How A 'News Desert' Contributed To A New Jersey Candidate's Underdog Win

Last month I wrote about the state of the newspaper industry, which has essentially collapsed over the last decade or so:

“Gutted newsrooms are unable to perform their most basic functions, like covering the police beat. Or investigating allegations of corruption. Or staffing the statehouse. And much more. The few reporters who remain — newsroom employment declined by half between 2008 and 2018 — are tired, beleaguered, overworked, underpaid.”

This situation is universal, at least at every newsroom that’s not TheNew York Times, TheWashington Post, TheWall Street Journal and maybe one or two others. The emergence of “news deserts” and “ghost newspapers” — shells of their former selves ” — dramatically affect what people in local markets know about their communities. They correspond with lower voter turnoutincreased polarization, and a general erosion of civic engagementMisinformation proliferates.



Now consider this report from TheWashington Post last week. A long-shot New Jersey State Senate candidate, a truck driver who never held public office and spent $153 on his campaign, defeated the state senate president in the election on November 2.

It was kind of a feel-good story. It made national news.

The candidate, Republican Edward Durr, “built his bare-bones campaign at the grassroots level, walking door-to-door throughout the district, wearing jeans and tennis shoes and introducing himself to voters,” wrote in a gushing profile. “In ads, Durr is hopping down from his commercial-grade truck or revving the engine on his motorcycle, appearing like the quintessential suburban dad — and in stark contrast to [State Senate President Steve] Sweeney, often besuited and photographed over lecterns in the state capital.”

However, it turns out Durr has a history of racist and incendiary comments on social media, but no one was paying attention. Until after he won.

Durr’s comments are of the usual variety of angry bigotry commonly spewed on social media.

The incumbent U.S. senator from New Jersey is a “pedophile,” Durr said. COVID is “the China virus.” An “influx of #illegalAliens” is spreading disease, in Durr’s view. The vice president of the United States got where she is because of her gender and race, he opined. Islam is a “false religion,” from Durr’s perspective. The comments are so common in the toxic cesspool of social media that they become predictable.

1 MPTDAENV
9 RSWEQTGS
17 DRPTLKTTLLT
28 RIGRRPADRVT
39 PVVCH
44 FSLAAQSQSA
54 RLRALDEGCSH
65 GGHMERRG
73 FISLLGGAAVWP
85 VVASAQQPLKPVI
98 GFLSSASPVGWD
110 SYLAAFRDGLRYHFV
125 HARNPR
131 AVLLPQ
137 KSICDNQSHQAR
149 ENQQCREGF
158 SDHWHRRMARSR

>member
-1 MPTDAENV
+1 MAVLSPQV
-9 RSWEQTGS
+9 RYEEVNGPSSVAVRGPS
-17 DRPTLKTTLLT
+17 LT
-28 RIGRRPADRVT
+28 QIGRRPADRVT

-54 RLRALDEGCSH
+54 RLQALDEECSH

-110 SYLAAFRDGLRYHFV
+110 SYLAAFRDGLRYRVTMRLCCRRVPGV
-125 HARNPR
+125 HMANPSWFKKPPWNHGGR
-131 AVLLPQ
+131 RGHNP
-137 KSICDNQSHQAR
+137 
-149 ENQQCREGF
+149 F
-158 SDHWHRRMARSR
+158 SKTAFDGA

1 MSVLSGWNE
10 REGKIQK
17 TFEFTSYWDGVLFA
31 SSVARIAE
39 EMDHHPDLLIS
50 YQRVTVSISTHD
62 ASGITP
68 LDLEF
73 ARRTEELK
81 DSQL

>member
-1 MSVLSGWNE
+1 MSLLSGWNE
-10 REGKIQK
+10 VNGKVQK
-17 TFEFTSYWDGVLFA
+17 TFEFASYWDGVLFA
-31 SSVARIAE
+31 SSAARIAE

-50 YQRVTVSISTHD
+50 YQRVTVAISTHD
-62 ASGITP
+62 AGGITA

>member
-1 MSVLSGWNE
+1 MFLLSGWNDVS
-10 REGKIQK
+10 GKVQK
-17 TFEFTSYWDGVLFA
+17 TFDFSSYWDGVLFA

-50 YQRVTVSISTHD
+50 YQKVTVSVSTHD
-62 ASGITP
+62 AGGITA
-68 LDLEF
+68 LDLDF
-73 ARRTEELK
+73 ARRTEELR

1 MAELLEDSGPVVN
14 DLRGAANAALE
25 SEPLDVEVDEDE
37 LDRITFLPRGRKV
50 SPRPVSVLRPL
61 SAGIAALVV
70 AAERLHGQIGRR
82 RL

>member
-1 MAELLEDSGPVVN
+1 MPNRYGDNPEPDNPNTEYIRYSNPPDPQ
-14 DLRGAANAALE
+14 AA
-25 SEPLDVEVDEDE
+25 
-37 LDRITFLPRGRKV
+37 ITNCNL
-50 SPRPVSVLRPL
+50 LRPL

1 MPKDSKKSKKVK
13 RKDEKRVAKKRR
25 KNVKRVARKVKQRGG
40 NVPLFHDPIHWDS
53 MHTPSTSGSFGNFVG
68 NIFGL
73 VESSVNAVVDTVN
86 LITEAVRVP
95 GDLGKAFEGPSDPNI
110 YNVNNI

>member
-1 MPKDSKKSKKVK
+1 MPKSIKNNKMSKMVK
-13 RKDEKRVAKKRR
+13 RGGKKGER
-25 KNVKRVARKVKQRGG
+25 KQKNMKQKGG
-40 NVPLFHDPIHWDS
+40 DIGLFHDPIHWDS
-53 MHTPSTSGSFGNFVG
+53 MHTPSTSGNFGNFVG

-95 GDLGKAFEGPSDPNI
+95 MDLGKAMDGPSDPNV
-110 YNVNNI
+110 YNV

One of the media’s basic functions is to serve as a watchdog, the WaPo article notes. “But in Durr’s case, the watchdogs failed to bark for years.”

“Years of cutbacks and consolidation among news organizations have left many communities without vigorous local coverage,” the article notes. “Hundreds of newspapers have folded during the past two decades — mostly small weeklies that focused on local issues.”

The “ghost” newspapers try to report on broad territories with hollowed-out staffs. Or the news deserts leave no reporting at all. The three newspapers that still cover South Jersey list a combined total of 13 reporters on their staffs, all covering a four-county region with more than 1 million people.

Over the last 16 years, 2,100 newspapers have disappeared, leaving 1,800 communities with no local journalism at all, according to University of North Carolina research. Since 2018, according to UNC, 300 newspapers closed, another 6,000 journalists employed by newspapers vanished, and print newspaper circulation declined by 5 million.

Durr’s story is the inevitable result.

For his part, Durr told WaPo — again totally predictably — he’s “a passionate guy, and I sometimes say things in the heat of the moment. If I said things in the past that hurt anybody’s feelings, I sincerely apologize.”

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